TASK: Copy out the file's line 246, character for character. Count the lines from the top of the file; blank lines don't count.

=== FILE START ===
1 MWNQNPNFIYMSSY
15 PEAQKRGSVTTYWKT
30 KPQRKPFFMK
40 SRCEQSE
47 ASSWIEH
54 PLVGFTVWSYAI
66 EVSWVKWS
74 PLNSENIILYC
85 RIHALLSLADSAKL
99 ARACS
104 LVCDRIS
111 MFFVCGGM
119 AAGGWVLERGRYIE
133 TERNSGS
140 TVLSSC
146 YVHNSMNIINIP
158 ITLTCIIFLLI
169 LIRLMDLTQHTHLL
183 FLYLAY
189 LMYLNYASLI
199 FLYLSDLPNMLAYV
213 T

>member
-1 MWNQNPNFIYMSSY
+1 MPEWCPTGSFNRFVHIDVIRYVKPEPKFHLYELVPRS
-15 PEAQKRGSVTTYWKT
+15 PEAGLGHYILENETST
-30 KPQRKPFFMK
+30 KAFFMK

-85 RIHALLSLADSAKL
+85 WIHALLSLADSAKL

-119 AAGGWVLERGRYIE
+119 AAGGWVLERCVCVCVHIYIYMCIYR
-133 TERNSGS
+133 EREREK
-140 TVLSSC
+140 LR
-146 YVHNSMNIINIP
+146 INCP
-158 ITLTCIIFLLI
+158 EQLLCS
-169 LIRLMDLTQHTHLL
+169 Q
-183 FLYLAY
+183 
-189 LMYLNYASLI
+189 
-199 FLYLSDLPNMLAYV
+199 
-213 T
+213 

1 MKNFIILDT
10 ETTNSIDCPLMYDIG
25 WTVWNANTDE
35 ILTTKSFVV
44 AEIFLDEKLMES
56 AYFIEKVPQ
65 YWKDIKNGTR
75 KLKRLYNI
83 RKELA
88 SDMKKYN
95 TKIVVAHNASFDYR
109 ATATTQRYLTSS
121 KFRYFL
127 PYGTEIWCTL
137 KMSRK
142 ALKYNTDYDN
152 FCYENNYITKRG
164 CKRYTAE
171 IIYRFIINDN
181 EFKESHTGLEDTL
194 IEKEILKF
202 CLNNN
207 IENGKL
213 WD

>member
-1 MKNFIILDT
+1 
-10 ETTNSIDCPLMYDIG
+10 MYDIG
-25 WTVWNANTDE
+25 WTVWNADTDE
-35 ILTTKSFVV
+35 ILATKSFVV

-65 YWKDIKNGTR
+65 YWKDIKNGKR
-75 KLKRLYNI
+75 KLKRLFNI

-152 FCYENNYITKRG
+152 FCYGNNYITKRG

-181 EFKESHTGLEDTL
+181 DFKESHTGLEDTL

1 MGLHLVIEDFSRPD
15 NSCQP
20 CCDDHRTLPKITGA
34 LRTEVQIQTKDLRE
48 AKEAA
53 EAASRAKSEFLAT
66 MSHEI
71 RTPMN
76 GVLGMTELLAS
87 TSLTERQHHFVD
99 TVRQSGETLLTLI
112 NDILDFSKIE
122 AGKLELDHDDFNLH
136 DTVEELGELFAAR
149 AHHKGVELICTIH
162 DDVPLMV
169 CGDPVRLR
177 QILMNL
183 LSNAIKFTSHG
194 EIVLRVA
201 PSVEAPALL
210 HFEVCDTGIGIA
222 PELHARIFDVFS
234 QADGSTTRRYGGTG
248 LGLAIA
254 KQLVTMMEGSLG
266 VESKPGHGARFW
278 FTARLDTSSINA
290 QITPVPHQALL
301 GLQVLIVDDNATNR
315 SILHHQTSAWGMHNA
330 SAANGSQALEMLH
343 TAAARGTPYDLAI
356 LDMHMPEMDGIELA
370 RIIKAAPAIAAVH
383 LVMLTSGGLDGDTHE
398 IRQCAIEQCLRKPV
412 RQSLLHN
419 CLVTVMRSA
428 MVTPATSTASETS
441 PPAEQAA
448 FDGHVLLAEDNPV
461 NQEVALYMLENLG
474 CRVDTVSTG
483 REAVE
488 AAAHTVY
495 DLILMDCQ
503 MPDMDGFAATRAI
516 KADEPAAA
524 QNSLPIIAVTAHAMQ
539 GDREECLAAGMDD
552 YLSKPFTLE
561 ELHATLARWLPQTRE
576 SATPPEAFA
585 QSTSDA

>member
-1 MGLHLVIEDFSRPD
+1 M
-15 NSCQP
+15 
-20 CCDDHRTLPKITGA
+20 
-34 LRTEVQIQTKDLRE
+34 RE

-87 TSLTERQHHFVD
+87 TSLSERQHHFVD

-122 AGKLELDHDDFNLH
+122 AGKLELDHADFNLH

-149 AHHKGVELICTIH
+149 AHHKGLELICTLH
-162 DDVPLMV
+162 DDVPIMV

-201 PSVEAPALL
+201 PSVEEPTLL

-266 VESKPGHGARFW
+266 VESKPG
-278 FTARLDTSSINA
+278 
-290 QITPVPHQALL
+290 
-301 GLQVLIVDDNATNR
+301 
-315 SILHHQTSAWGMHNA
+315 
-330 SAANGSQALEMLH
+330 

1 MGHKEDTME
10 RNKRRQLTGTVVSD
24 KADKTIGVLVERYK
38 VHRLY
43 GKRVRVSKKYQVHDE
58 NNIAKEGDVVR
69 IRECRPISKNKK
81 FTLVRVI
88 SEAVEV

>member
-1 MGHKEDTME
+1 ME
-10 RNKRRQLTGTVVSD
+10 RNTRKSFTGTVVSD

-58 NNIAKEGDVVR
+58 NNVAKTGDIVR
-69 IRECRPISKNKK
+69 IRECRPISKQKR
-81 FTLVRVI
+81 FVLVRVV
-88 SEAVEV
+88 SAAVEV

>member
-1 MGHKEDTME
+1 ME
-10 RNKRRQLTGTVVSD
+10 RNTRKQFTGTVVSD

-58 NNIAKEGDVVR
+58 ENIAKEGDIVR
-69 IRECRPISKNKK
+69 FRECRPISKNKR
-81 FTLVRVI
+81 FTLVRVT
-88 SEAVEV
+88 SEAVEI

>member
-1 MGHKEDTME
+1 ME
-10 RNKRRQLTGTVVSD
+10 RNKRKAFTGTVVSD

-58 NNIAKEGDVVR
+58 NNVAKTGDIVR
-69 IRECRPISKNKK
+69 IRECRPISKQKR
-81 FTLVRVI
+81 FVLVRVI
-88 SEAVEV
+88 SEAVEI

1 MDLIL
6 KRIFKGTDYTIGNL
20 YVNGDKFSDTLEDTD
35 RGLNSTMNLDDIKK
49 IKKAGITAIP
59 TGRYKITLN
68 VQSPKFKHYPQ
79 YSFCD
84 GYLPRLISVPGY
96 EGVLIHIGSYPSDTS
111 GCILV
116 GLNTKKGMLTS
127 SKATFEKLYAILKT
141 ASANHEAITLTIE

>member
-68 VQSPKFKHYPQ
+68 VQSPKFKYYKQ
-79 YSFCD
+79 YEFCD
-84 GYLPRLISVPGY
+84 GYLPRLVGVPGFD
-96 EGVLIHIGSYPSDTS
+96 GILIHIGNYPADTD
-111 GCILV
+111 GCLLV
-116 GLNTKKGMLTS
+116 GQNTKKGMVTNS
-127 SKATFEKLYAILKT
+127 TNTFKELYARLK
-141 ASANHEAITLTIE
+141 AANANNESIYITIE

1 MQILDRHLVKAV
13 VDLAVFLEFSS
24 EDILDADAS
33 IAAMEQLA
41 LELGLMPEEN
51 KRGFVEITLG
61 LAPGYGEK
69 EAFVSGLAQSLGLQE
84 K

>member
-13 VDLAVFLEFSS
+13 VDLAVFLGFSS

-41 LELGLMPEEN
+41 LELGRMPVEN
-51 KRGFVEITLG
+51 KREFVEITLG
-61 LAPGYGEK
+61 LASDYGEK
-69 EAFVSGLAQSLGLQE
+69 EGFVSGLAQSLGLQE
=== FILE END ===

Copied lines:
-84 GYLPRLISVPGY